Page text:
Certainly can do, CT, although permanently in particle paradises again and again is that which they would be realistically having to deal with ..... and excite/energise.

          Do IT right and everything is as a bottomless money pit which never stops giving ..... and that is a prime primitive primeval driver in many an exalted circle and vaulted cloister/high office and delightful dungeon.

          1. Cliff Thorburn

            Re: "unhackable encrypted communications"

            That read well until it came to the Delightful Dungeon part, insinuating the usual plot of diabolical great game escape room shenanigans and misleading melodrama followed by blame brain drain misdirection resulting in catastrophic causation and pandemic personal loss does it not?

            Alas the only way to win the game is not to play?, for outlandish outnumbering with secret zipped lips results in massive miscarriage of justice, and perpetrators holding an unfair advantage resulting in a wacky wild west rather than a right and rightful orderly new world.

            1. amanfromMars 1 Silver badge

              Plain Sensitive Text in Short Cryptic Entangling Messages

              That read well until it came to the Delightful Dungeon part, insinuating the usual plot of diabolical great game escape room shenanigans and misleading melodrama followed by blame brain drain misdirection resulting in catastrophic causation and pandemic personal loss does it not? ..... Cliff Thorburn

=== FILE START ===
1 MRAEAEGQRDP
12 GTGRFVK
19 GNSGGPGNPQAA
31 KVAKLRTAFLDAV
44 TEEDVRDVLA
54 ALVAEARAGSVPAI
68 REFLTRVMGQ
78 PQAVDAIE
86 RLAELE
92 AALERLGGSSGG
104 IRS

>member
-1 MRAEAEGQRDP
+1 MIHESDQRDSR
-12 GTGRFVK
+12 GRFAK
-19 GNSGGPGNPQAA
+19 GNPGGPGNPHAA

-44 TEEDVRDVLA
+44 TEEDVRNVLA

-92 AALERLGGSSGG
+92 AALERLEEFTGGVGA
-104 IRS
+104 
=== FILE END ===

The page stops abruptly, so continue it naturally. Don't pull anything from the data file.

That was just me being PC and inclusive of the bad and ugly, CT, until such times as they learn of and reject their predicament. It is only humane to give them something they can think to rule and reign over for so many of them are crazy enough to not think on their thoughts turning into actions which are self-defeating and totally revealing and it is nice to comfort them with their just desserts.

              And as for ...

              Alas the only way to win the game is not to play?, for outlandish outnumbering with secret zipped lips results in massive miscarriage of justice, and perpetrators holding an unfair advantage resulting in a wacky wild west rather than a right and rightful orderly new world.

              .... I'm sure all can agree ....

              The only way to get smarter is by playing a smarter opponent ….. Fundamentals of Chess 1883

  8. Neil Barnes Silver badge
    Boffin

    It's all very well...

    but is the cat alive or dead?

    Inquiring minds want to know!

    1. jake Silver badge

      Re: It's all very well...

      The Oracle has pondered deeply on your question, and after much deep thought has an answer:

      Yes.

      You owe the Oracle a rubber chicken and a coke.

      1. jmch Silver badge
        Thumb Up

        Re: It's all very well...

        "You owe the Oracle a rubber chicken..."

        +1 for Monkey Island reference!

        1. jake Silver badge

          Re: It's all very well...

          Monkey Island? Honestly, it's enough to make the Net.Sex.Goddess cry ...

    2. jmch Silver badge
      Thumb Up